Editor’s Collection: Meet the authors – Lu, Hammond and Xu

In this month’s Editor’s Collection, Associate Editor Xiaohua Liu highlighted ‘Revisiting the role of acids and hydrogen bond acceptors in enamine formation’ by Xu, Hammond and Lu as one of her personal favourite recent Organic & Biomolecular Chemistry articles. Here, we catch up with the authors to find out a little bit more about their research


Introducing the researchers:


Bo Xu was born in Hubei, China, after receiving his Ph.D. degree from the University of Louisville in 2008 (research advisor Prof. Gerald B. Hammond), he worked as a research assistant professor at the University of Louisville until 2014. He is currently a professor in the College of Chemistry, Chemical Engineering and Biotechnology, Donghua University Shanghai, China. His research interests include the development of novel and environmentally friendly synthetic methodologies, especially the synthesis of novel fluorinated building blocks for drugs and advanced materials and studies of organic reaction mechanisms.




Gerald B. Hammond was born in Lima, Perú, received his B.Sc from the Pontifical Catholic University of Perú, his M.Sc from the University of British Columbia (Canada), and his Ph.D. from the University of Birmingham in England. Following an academic career at the University of Massachusetts Dartmouth, Professor Hammond moved to the University of Louisville in 2004, where he is currently Endowed Chair in Organic Chemistry. His research interests include the search for new synthetic methodologies in organofluorine chemistry and other halogens, new approaches to catalysis and green chemistry, and the study of biologically active natural products from Peruvian medicinal plants.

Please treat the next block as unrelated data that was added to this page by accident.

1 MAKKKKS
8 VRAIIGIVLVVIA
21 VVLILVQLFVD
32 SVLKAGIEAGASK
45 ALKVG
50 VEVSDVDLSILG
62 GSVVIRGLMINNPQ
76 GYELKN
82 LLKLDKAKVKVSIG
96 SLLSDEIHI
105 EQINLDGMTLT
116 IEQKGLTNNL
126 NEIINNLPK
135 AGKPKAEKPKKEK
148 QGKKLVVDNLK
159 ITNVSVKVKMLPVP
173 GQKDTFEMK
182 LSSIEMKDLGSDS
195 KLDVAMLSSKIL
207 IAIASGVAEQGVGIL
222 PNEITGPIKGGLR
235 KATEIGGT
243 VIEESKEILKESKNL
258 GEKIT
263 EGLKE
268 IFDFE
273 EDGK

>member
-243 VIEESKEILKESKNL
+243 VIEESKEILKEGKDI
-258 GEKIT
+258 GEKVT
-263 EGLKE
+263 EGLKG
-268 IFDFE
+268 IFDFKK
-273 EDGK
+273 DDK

Zhichao Lu was born in Hubei, China. he joined the doctoral program at the University of Louisville in 2013 under the supervision of Professor Gerald B. Hammond and Professor Bo Xu. He obtained a Ph.D. degree in 2018 and continued postdoctoral research program in the same lab.  His current research interests involve the development of novel gold catalysts and new fluorinating reagents.




What inspired your research in this area?

We have a long-term interest in acid and hydrogen bonding catalysis; as such, we wanted to explore the role of acid and hydrogen bonding donor in enamine catalysis.

What do you personally feel is the most interesting outcome of your study?

Acid catalyst is often used in enamine formation. We found that, in many cases, strong acids are not necessary for enamine formation and the use of acids may even destabilize enamines.

What directions are you planning to take with your research in future?

Enamine formation is just the first step of the catalytic cycle of enamine catalysis; we want to explore the role of acids and hydrogen bonding donors in the full catalytical cycle of enamine catalysis.


Read the full article: Revisiting the role of acids and hydrogen bond acceptors in enamine formation

See the other articles showcased in this month’s Editor’s Collection

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